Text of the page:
NS3 (70 kOa) and NS5 (104 kDa) are the best characterized non structural proteins, with multiple enzyme activities that are required for viral replication. NS3 has three distinct activities: serine protease together with the cofactor NS2B, required for polyprotein processing; helicaselNTPase activity, required for unwinding the double-stranded replicative form of RNA; and RNA triphosphatase, required for



capping nascent viral RNA (Falgout et al., 1991; Zhang et al., 1992; Li et al., 1999).

Mutations that affect each activity impair viral replication (Matusan et al., 2001).

NS5 is the largest and most highly conserved flaviviral protein, with greater than 75% sequence identity across all DENY serotypes. It contains two distinct enzymatic activities, separated by an inter domain region: an S-adenosyl methyl transferase (SAM) (Egloff et al., 2002) and an RNA-dependent RNA polymerase (RdRp) (Guyatt et al., 2001). NS4A (16 kDa) is an integral membrane nprotein which may induce membrane rearrangements to form the viral replication complex. NS4B (27 kDa) inhibits the type I interferon response of host cells, and may modulate viral replication via its interaction with NS3 (Sampath and Padmanabhan, 2009).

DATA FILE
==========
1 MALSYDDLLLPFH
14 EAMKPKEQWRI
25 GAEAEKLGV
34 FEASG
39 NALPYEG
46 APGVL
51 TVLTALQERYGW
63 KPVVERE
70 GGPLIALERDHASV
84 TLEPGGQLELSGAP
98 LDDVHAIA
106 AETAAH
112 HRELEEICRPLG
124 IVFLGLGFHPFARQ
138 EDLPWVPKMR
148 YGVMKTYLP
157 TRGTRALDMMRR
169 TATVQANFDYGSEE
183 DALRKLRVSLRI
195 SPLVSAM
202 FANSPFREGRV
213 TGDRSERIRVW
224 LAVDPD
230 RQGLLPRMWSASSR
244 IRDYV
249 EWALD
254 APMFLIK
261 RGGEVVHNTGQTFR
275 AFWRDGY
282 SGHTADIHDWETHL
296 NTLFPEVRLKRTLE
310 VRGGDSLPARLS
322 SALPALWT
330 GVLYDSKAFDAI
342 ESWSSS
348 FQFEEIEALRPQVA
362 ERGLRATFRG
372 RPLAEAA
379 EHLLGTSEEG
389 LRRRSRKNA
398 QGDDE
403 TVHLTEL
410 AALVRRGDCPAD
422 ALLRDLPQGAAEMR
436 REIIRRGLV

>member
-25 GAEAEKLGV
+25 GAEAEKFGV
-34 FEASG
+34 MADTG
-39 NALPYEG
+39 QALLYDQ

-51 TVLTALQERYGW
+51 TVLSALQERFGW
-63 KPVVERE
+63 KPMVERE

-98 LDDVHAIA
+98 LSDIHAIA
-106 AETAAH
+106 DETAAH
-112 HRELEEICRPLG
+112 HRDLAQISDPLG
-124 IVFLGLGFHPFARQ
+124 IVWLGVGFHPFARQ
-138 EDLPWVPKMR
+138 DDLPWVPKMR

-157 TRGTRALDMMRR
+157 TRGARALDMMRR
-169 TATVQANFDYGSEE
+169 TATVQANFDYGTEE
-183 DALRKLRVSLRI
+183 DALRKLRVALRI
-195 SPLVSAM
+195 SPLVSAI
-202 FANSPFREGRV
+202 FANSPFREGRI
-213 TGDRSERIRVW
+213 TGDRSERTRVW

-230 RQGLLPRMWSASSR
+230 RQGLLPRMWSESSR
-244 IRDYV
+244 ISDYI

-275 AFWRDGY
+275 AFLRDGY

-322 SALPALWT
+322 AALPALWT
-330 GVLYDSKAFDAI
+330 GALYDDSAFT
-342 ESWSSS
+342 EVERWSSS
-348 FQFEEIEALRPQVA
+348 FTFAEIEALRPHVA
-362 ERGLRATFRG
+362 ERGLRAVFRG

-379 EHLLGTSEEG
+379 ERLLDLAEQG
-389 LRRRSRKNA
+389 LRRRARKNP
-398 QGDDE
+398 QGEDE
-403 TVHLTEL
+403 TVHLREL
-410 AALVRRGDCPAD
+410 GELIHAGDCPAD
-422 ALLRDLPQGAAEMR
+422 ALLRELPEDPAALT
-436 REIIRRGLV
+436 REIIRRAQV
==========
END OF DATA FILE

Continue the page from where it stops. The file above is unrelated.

DENY replicates In the cytoplasm of susceptible host cells, including monocytes, macrophages, and dendritic cells. A specific receptor for internalization of DENY into the host cell has not yet been identified. Several cellular molecules capable of mediating virus attachment are known, but none have been conclusively shown to function as virus receptors (Tassaneetrithep et al., 2003; Lozach et al., 2005; Krishnan et aI., 2007; Miller et al., 2008).

As illustrated in Figure 1.5, during virus entry, E proteins forming the glycoprotein shell bind to cell surface receptors that assist in the internalization of the virus through clathrin-mediated endocytosis. Following internalization, the acidic environment of the endosome triggers an irreversible trimerization of the E protein that results in fusion of the viral and cell membrane. This leads to the release of the viral RNA into the cytoplasm (Mukhopadhyay et aI., 2005; Krishnan et aI., 2007;

van der Schaar et al., 2007).


Virus attachment and entry

~ir.us o~

tuslon .. '"

and disassembly ',~,,' RNA in the endosome '''--.. /''

Protein translation.

polyprotein processing on membranes

Mature vIrus

release .' pr

\-~~-~.' , ~-I ;


Virus maturation ~

Furin cleavage ~


~ '~TGN

~~~====~ ~




Immature virus assembly

Viral RNA repl icatiol1 on membranes